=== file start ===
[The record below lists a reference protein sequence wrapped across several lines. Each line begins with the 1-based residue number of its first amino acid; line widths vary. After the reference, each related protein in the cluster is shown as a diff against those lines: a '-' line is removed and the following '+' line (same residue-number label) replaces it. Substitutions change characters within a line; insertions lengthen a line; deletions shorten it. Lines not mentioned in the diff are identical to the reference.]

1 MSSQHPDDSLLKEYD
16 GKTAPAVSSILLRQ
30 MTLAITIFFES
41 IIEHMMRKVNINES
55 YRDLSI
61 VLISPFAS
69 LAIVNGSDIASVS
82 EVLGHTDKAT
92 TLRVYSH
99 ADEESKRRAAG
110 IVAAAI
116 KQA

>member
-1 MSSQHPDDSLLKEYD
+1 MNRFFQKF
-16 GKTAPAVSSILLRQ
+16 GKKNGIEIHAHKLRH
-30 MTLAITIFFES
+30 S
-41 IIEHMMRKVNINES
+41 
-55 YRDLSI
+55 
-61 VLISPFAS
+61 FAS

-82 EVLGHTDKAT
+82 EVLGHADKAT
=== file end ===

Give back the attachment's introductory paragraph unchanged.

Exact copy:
[The record below lists a reference protein sequence wrapped across several lines. Each line begins with the 1-based residue number of its first amino acid; line widths vary. After the reference, each related protein in the cluster is shown as a diff against those lines: a '-' line is removed and the following '+' line (same residue-number label) replaces it. Substitutions change characters within a line; insertions lengthen a line; deletions shorten it. Lines not mentioned in the diff are identical to the reference.]